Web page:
The Human, Earth Project has been a very personal undertaking for me, and it has taken on many of my own strengths and weaknesses.
I’ve never been a very patient person, and I rushed into the search for my kidnapped friends without arranging many of the practicalities in advance. As such, the Project was never properly funded. It never received any formal sponsorship or backing.
The Project has always been a grassroots movement, and all it has achieved has been thanks to the support of countless individuals from around the world. It has achieved a lot, too – far more than I’d ever hoped for.
With the proper funding, however, I now know it could have achieved – and could still be achieving – much more. I have neither the skills or time to do everything myself, nor do I have the funds to employ others.
There are two distinct halves to The Human, Earth Project – the film-making part, and the organisational part, including all the financial and promotional aspects. My strengths lie in film-making, not in fundraising.
Having returned from Asia with such a phenomenal story and powerful footage, I wanted to finish Sisters For Sale and share it with the world as soon as possible. I focused on the film, and neglected the other half of the Project.
Scripting and editing a feature-length documentary is already a full-time job. To take care of everything else, I have to suspend work on the film itself, and that’s what I’ve now done. It’s been a month since I’ve done any work on Sisters For Sale.
After three very intense and challenging years, I’ve finally found balance in my own life, and am now working to do the same with the Project – to get the two halves working together, so that the Project can keep moving forwards.
I’ve always been good at handling money – saving it, spending it in the right places, and stretching it out in others. I’ve succeeded in keeping costs remarkably low on The Human, Earth Project. Nonetheless, as a multi-year feature-length film project, it has still been extremely expensive.
In these past few months, for the first time in two years, more money has come into the Project than has gone out.
My work has been made possible thanks to the generosity of Evelyn Adams, Mitchell Backenhausen, Toni Brewer, Heather Chrystie, Bri Edwards, Rino Esposito, Kat Flickinger, Joseph Kennedy, Johanna Leiner, Jimmie Meader, Hubert De Murard, Kerstin Raitl, Katie Randall, Will Randall, Bec Regalo, Emily Tyler, Belinda Warfield and Tom Watson.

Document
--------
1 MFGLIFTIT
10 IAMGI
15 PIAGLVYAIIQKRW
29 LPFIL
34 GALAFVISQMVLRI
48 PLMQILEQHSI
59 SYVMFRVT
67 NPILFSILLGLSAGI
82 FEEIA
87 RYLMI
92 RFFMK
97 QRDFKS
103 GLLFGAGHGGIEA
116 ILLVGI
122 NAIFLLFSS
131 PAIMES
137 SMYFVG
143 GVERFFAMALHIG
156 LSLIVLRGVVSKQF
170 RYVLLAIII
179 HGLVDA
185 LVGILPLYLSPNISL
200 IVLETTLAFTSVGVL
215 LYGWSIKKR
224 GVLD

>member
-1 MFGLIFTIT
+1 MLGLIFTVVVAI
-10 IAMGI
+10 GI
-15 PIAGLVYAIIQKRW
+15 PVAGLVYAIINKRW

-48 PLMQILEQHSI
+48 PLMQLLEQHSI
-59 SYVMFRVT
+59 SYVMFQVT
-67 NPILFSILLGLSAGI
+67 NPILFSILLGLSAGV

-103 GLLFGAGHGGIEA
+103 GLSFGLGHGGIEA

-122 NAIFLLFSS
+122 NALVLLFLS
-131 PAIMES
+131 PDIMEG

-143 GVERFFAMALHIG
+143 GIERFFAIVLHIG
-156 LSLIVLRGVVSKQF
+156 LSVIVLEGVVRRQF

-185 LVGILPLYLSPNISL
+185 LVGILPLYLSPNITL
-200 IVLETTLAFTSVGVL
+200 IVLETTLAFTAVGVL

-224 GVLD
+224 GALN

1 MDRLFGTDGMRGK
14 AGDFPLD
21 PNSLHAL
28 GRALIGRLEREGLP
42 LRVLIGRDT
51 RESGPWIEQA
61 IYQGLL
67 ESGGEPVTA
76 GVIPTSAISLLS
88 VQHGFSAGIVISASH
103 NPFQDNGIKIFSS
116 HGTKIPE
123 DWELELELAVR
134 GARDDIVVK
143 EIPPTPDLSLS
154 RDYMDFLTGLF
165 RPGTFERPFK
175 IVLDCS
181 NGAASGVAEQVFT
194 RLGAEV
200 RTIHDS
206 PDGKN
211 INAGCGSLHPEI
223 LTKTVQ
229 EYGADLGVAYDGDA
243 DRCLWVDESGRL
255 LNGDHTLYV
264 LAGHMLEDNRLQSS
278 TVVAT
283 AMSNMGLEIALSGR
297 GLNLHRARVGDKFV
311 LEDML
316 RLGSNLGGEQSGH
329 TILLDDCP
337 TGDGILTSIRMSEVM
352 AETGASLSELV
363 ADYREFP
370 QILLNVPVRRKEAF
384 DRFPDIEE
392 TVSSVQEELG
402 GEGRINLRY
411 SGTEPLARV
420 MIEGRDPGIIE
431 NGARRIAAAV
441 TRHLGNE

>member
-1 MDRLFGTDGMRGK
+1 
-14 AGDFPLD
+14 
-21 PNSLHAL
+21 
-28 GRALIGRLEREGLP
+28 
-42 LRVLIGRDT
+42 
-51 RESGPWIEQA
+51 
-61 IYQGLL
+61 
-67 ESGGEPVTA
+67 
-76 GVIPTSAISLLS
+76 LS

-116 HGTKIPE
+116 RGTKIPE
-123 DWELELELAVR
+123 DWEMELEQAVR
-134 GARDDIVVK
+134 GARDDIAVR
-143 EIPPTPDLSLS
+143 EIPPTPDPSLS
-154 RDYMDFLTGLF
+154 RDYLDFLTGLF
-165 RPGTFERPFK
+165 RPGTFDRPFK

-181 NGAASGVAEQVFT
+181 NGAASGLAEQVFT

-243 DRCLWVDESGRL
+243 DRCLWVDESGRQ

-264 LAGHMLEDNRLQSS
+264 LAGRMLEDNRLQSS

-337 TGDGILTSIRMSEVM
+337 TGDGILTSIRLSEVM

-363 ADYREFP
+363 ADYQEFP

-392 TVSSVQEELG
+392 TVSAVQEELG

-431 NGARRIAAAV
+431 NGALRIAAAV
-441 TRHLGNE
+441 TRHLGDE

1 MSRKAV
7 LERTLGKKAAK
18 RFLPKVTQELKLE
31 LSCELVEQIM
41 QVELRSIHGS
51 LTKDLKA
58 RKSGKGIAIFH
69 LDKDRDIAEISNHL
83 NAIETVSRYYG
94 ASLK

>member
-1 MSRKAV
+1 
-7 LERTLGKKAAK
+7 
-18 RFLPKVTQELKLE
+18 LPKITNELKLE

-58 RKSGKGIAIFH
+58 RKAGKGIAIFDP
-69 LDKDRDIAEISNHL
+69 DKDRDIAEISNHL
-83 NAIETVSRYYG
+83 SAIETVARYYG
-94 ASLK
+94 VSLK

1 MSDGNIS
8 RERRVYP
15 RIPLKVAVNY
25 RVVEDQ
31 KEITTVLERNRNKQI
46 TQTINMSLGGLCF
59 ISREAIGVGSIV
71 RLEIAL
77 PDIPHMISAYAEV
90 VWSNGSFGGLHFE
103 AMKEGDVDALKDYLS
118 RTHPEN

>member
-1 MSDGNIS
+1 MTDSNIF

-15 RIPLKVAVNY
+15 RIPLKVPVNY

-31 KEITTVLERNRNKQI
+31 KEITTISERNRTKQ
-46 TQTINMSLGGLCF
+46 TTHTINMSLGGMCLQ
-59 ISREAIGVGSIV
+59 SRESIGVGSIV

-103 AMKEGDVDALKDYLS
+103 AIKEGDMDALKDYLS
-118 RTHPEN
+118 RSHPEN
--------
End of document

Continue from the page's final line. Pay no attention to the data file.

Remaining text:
I’d like to give a special mention to Benjamin George Griffin, my mother Susan and my brother Nick.
Even with their help, however, the money I have is not enough to finish Sisters For Sale – not nearly.
The only reason why Sisters For Sale has come so far on so little is because I’ve been able to do the vast majority of the work myself, and I’ve never taken any form of payment from the Project, not even a small stipend.
I’ve been a copywriter, a coder, a scriptwriter, a strategist, an accountant, an animator, an editor, a blogger and a graphic designer – and that’s just within the past week. I give my time and skills willingly to this Project, but I can’t expect others to do the same, and I can’t do it all myself.
The single greatest expense in the past three years was having a cameraman accompany me in Asia for ten months. To finish Sisters For Sale properly, to do justice to the incredible story I have, more professionals will be required – a sound engineer, a colour grader, an animator, musicians.
Given the funds, Sisters For Sale could be finished in six months. The projected costs for those six months, however, are the same as those for the past three years combined. It’s going to cost more than I can ask of you.
For the first time, I’ll be seeking funds from organisations, not just individuals. I’ve spent the past month in preparing a new fundraising campaign – writing a proposal, building a contact list, creating a more comprehensive trailer, developing a new and improved website.
Much of the work is new to me, and I’m learning as I go. With every step, I see the Project growing, gaining strength, and gathering momentum. I’ve had some fantastic and much-appreciated help this month from volunteers, particularly Kerstin Raitl and Sammantha Mavin.
Ben Warren has again assisted on our brand new website, which launched this week, and showcases The Human, Earth Project better than ever. You can check it out here.
Support my work here.
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